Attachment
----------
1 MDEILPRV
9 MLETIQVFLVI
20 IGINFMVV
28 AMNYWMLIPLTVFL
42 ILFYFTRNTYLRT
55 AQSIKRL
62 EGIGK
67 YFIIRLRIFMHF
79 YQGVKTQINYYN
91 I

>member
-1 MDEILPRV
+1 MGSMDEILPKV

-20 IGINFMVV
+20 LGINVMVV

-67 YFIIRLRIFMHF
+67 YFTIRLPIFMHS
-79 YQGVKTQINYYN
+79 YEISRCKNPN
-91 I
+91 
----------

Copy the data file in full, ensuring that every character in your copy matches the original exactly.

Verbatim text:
1 MDEILPRV
9 MLETIQVFLVI
20 IGINFMVV
28 AMNYWMLIPLTVFL
42 ILFYFTRNTYLRT
55 AQSIKRL
62 EGIGK
67 YFIIRLRIFMHF
79 YQGVKTQINYYN
91 I

>member
-1 MDEILPRV
+1 MGSMDEILPKV

-20 IGINFMVV
+20 LGINVMVV

-67 YFIIRLRIFMHF
+67 YFTIRLPIFMHS
-79 YQGVKTQINYYN
+79 YEISRCKNPN
-91 I
+91 